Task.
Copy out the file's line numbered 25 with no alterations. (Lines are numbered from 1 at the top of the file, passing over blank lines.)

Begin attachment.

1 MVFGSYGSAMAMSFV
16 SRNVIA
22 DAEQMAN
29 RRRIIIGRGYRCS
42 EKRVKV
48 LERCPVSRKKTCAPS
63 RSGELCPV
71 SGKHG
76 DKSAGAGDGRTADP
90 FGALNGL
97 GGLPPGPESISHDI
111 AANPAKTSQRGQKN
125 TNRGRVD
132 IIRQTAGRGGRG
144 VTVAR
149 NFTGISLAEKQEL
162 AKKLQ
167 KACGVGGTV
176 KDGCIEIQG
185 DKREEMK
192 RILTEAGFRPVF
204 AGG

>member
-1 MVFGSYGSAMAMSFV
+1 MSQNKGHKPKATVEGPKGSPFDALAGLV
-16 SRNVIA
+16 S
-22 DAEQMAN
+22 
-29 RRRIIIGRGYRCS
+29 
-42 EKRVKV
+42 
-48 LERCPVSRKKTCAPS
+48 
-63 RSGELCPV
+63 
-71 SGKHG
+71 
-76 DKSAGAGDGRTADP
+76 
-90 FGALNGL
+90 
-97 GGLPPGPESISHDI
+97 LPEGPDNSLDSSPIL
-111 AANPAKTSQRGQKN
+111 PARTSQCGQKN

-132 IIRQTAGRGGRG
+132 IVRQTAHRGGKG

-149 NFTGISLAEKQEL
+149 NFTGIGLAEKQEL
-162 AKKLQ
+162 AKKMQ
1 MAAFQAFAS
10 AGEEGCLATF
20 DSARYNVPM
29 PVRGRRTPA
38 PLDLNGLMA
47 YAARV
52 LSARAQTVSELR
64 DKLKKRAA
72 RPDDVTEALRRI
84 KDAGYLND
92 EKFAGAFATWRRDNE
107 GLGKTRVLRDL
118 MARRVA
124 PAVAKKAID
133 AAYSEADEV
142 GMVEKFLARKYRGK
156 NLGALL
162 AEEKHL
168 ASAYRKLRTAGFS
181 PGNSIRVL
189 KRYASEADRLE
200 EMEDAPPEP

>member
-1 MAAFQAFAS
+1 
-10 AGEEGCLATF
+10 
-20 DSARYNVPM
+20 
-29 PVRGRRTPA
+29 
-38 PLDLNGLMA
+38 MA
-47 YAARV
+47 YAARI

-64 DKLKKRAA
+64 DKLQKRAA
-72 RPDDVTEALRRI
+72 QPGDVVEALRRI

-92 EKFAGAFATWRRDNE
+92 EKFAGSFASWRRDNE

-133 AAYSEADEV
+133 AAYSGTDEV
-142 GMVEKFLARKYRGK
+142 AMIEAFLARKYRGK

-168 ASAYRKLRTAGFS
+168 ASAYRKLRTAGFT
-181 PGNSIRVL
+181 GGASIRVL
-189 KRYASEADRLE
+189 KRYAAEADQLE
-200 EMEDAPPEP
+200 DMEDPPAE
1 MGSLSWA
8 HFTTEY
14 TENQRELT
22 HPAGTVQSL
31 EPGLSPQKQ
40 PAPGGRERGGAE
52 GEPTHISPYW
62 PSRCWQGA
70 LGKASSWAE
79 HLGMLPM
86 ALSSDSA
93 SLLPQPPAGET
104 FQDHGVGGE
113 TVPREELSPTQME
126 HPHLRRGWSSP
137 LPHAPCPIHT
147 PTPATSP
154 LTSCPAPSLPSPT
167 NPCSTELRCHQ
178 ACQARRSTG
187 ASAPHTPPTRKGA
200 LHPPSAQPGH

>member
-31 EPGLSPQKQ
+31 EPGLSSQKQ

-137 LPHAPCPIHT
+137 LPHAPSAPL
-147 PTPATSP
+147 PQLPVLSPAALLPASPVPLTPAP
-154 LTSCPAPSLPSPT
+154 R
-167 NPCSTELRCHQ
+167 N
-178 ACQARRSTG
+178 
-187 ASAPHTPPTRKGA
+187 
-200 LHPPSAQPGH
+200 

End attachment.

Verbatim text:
+1 MSQNKGHKPKATVEGPKGSPFDALAGLV